Tuesday, April 3, 2012
Fact check on Walcott speech on middle grade achievement
Today, at a speech at NYU, Chancellor Walcott announced a new training program for middle school principals…to be run by TFA.
Next, to attract and prepare new middle school principals, we are launching a new program called the Middle School Leadership Internship, in partnership with Teach for America. For four weeks, teachers who are thinking about making the jump to a school leadership position will be matched with a mentor principal, whom they will shadow and learn about the complexities of leading a strong middle school.
Does this mean Walcott agrees with the numerous critics of the NYC Leadership Academy, founded by Joel Klein and with which DOE has a five year, $10 million per year contract through July 2013? Does he too think that the Leaderhip Academy is unable to adequately prepare principals? What qualifications does TFA bring to the job, beside their political influence and connections? And how much are we paying them out of scarce taxpayer funds?
Walcott also claimed in his speech: “Student performance in the middle grades is even higher than it was five, or ten, years ago.”
Really? To the contrary, since 2003, there has been NO significant progress overall in 8th grade ELA in NYC as measured by the NAEPs , and we come in last or second to last among most sub-groups in terms of progress in 8th grade math compared to other large cities. Here is what Walcott said about 8th grade math:
In the middle grades, New York City students have made significant strides on three out of four areas on the national tests. In fourth grade math, fourth grade reading, and even eighth grade math, our students’ gains since 2003 are greater than those in the rest of New York State and match what we’ve seen across the nation.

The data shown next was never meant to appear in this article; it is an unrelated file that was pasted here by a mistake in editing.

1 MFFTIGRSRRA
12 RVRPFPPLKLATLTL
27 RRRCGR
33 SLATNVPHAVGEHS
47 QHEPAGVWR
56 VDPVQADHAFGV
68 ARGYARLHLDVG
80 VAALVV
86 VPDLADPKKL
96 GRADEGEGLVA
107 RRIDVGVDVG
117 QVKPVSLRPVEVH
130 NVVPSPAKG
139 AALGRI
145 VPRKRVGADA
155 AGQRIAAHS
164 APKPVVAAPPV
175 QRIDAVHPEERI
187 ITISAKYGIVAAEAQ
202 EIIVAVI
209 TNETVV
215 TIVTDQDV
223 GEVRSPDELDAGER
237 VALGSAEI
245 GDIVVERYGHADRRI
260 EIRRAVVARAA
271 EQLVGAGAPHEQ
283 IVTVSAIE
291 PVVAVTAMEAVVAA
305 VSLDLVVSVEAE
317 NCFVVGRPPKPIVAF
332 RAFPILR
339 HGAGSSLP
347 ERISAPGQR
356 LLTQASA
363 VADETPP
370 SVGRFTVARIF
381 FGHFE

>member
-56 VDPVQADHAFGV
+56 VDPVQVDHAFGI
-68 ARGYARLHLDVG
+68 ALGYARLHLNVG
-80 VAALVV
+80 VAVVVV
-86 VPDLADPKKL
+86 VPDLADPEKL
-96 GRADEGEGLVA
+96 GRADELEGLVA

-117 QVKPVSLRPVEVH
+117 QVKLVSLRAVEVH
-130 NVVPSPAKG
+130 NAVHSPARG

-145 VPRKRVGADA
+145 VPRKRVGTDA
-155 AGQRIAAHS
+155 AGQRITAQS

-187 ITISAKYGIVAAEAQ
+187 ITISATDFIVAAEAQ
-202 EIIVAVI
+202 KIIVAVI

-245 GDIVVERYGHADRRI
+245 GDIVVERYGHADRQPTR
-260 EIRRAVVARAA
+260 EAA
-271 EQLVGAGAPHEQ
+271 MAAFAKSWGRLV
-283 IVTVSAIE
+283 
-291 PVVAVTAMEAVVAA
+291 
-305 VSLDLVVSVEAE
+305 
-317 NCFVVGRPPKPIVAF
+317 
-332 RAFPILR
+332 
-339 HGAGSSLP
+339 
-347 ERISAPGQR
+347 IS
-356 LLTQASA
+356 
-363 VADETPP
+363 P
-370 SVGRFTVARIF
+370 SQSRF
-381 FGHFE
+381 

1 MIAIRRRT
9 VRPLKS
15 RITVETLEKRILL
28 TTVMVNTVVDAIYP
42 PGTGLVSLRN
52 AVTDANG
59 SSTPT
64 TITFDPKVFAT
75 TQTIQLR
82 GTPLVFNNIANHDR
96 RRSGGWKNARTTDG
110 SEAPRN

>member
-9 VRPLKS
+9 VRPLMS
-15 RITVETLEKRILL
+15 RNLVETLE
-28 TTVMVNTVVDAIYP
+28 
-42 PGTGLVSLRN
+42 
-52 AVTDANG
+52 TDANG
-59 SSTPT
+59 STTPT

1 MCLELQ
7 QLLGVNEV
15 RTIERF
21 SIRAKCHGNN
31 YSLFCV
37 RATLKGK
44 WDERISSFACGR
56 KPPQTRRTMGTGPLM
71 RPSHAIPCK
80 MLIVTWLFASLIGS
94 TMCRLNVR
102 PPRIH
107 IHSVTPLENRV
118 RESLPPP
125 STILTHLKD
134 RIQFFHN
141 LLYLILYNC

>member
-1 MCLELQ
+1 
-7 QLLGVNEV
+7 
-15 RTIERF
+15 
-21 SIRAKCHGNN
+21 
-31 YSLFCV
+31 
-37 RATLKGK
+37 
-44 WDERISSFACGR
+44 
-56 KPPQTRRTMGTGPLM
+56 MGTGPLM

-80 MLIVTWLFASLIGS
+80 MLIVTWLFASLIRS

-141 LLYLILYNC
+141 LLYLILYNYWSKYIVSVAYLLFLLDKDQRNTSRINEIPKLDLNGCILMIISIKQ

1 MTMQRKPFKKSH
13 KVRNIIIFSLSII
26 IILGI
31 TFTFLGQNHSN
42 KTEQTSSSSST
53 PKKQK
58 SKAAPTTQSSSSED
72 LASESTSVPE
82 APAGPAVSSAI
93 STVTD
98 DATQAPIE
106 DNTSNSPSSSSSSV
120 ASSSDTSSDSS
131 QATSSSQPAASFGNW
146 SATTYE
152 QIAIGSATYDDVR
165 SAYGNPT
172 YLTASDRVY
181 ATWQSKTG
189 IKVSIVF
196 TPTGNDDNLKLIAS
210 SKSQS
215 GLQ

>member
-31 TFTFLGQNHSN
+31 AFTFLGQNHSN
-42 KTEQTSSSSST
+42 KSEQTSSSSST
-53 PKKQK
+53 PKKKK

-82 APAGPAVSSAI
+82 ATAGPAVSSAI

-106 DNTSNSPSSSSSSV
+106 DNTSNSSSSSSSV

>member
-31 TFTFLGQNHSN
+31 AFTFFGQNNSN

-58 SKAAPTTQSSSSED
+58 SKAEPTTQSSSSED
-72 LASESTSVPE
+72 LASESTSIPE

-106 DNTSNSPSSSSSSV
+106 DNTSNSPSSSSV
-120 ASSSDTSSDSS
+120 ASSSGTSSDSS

First of all, the fourth grade is not usually considered the "middle grades" and the gains have been nothing to write home about; less than most other cities as measured on the NAEPs. In the 8th grade, the results have been nothing short of disastrous. Here are the the NAEP results for all large cities tested since 2003, for all six ethnic/racial/economic subgroups in 8th grade math. These charts show that in NYC, only Asian students have improved compared to their peers elsewhere. We are also the only city in the country where our non-poor students now test lower in math than they did in 2003.
Here are the results for 8th grade ELA, for the same sub-groups, with equally dismal results, again with the exception of Asian students:
Again, we are the only city tested in which non-poor students have lower average scores in 8th grade ELA than in 2003.
On the other hand, some NYC data does show dramatic increases: Our class sizes in grades 4-8 have increased sharply since 2007, especially as compared to our Contract for Excellence commitments.
But never fear; I'm sure those new TFA-trained principals will be able to work wonders.